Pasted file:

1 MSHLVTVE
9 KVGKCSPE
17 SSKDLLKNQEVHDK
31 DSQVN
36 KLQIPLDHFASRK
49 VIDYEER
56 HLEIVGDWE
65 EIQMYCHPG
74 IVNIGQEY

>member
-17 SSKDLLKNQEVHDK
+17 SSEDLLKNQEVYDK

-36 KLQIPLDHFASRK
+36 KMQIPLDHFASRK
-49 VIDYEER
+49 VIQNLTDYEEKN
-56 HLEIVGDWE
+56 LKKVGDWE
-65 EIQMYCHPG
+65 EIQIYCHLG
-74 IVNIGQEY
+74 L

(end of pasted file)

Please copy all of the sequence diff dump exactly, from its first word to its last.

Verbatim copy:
1 MSHLVTVE
9 KVGKCSPE
17 SSKDLLKNQEVHDK
31 DSQVN
36 KLQIPLDHFASRK
49 VIDYEER
56 HLEIVGDWE
65 EIQMYCHPG
74 IVNIGQEY

>member
-17 SSKDLLKNQEVHDK
+17 SSEDLLKNQEVYDK

-36 KLQIPLDHFASRK
+36 KMQIPLDHFASRK
-49 VIDYEER
+49 VIQNLTDYEEKN
-56 HLEIVGDWE
+56 LKKVGDWE
-65 EIQMYCHPG
+65 EIQIYCHLG
-74 IVNIGQEY
+74 L